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Alternatives for reading around the class

Discussion in 'English' started by valeriejayne, Aug 19, 2019.

  1. valeriejayne

    valeriejayne New commenter

    I'd like to ask what people think about reading around the class. I have found that the children who are most keen on reading aloud are usually the least able and that the most able prefer the teacher to read. Reading to themselves is the most desirable outcome but often surprisingly hard to get people to do.

    If the text is difficult (e.g. Frankenstein) or requires a lot of feeling and emotion (e.g. Maggot Moon), what are your class strategies when you want to get children to engage with a text? Thanks.
     
  2. rachelsays

    rachelsays New commenter

    I think giving children an opportunity to read out loud and practise pronouncing words they wouldn't normally use in everyday conversation is so important, even if it is frustrating at times with those who find it more of a struggle. I get the kids to put their hands up if they want to read at the beginning of the lesson, and then I write their names down on the board in the order that they're going to read. They can read as little as they like or as much as they like, up to a maximum of a page and a minimum of three sentences. Having the minimum of three sentences means that even the reluctant readers will usually be willing to have a go. When they've read as much as they want to, they knock on the desk, and then the next person on the list takes over. This keeps things moving quickly with no disruptions to the flow of the story between readers, and it means we hear a variety of people reading, with everyone able to participate at a level that makes them feel comfortable.

    Engaging with the text is tricky. Normally with a harder text I'll pre-prepare the section and give them any vocabulary and pronunciations I think they'll need, and then we'll take it slowly and read small sections at a time, checking for understanding as we go. If they're really struggling then to be honest most of the time I just read it myself, as I find it's a better learning experience for them to hear it read fluently and accurately by me than hesitantly and often inaccurately by their peers.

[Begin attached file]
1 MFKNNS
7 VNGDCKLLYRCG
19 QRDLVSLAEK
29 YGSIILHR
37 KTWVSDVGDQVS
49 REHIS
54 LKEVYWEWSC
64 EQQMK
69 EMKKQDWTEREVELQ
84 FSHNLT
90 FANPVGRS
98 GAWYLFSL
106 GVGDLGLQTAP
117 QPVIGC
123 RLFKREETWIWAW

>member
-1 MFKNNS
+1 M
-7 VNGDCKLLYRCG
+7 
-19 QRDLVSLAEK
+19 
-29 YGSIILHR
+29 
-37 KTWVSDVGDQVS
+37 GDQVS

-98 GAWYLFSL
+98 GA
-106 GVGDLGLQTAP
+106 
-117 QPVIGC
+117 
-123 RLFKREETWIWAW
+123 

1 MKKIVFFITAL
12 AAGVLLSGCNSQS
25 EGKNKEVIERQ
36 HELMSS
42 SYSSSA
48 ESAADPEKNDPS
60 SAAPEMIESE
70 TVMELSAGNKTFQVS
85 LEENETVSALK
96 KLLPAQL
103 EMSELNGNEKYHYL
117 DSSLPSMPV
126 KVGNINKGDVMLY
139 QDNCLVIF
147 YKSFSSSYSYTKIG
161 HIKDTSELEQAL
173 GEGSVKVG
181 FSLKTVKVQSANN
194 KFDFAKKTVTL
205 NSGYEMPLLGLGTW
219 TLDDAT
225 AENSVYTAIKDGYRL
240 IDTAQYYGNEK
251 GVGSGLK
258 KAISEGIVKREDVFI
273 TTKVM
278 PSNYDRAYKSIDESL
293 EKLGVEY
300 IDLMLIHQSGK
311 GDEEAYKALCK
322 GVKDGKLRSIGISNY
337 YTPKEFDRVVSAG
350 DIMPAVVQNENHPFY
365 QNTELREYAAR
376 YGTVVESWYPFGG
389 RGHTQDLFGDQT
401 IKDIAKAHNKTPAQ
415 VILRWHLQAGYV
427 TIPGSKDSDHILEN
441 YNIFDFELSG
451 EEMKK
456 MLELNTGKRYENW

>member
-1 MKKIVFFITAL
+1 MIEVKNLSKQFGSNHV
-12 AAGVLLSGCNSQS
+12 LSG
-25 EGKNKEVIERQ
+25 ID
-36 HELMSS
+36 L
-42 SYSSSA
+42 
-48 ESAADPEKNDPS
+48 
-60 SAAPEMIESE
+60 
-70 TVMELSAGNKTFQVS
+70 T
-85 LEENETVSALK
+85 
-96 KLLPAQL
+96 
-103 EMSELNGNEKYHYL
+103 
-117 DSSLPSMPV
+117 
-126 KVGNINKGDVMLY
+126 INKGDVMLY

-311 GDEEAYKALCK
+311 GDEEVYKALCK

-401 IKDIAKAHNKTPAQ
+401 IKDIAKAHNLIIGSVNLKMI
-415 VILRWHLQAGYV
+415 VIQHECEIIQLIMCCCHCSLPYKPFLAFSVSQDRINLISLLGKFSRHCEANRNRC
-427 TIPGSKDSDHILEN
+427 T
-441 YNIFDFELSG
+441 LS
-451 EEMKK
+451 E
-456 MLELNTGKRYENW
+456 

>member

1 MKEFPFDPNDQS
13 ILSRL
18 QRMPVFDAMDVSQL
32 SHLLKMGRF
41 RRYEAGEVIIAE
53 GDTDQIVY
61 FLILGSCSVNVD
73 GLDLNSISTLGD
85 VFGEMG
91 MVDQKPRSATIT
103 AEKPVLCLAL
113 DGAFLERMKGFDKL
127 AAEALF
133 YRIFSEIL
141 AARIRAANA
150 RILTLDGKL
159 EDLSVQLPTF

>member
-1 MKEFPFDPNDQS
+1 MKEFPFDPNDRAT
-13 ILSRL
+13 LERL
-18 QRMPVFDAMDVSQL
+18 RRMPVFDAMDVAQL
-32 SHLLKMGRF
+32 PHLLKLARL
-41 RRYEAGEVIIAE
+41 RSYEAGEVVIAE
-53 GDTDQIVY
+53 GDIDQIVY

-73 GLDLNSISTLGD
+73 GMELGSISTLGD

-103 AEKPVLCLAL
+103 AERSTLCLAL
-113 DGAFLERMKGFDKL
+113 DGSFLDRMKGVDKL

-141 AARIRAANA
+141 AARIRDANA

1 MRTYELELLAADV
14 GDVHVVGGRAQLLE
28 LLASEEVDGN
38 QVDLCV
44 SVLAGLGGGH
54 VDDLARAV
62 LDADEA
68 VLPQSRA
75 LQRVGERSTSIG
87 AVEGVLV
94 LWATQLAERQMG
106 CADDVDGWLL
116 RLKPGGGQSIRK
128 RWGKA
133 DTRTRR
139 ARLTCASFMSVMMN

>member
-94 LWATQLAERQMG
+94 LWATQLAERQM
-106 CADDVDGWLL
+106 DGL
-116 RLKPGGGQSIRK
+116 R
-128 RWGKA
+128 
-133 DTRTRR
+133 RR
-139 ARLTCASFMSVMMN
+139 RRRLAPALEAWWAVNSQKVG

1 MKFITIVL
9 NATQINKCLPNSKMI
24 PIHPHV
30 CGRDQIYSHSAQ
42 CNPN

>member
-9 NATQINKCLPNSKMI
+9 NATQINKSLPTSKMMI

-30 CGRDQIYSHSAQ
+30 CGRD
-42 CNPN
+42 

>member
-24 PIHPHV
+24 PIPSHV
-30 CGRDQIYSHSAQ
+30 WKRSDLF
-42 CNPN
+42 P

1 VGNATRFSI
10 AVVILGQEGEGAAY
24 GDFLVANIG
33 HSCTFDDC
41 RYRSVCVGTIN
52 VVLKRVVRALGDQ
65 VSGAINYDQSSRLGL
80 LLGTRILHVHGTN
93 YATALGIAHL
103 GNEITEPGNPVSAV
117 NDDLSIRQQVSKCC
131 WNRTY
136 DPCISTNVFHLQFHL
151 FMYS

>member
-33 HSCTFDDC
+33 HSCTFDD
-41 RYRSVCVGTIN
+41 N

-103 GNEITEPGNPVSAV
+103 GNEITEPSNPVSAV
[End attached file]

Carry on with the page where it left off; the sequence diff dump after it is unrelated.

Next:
If it's an emotional text then I will model reading a section before I let them read, showing them how I want it read. If there's a lot of dialogue, sometimes I'll assign 'roles', so the same person is always reading a particular character, and someone else is the narrator, which can also help to bring it more alive. You could switch the roles on every page if you want to make sure lots of kids have a chance to read.

    Something else you could try is summarising the situation and doing a bit of Q&A on previous reading before starting to read again, and get the kids to think about how people are feeling at this point in the novel so that they can feel a bit more involved with how the characters' emotional lives might be about to develop in the next section of the text. So for example I might say something like 'in the chapter before this, you might remember that Ralph and Jack have had a huge argument, and both of them are feeling angry and confused. Why are they feeling this way? Who can remind us?' - we'll then discuss - and then I might ask them to predict how Ralph and Jack might interact with each other if they meet again in the next chapter, and what emotions they might be feeling during that interaction. Then when we start reading, they're already embedded in the world of the characters and have an idea about how they might speak to each other, which brings more emotion and realism to their reading.

    Hope that helps!
     
    blueskydreaming likes this.
  3. Corvuscorax

    Corvuscorax Senior commenter

    very short extracts each, say a childs name at random, they read 2-3 lines, say another child's name at random, they read 2-3 lines, etc.
    This way, everybody follows, everybody concentrates, everybody is ready to red next.
     
    roamingteacher likes this.
  4. valeriejayne

    valeriejayne New commenter

    Many thanks for this - very thoughtful and considered. Much appreciated.
     

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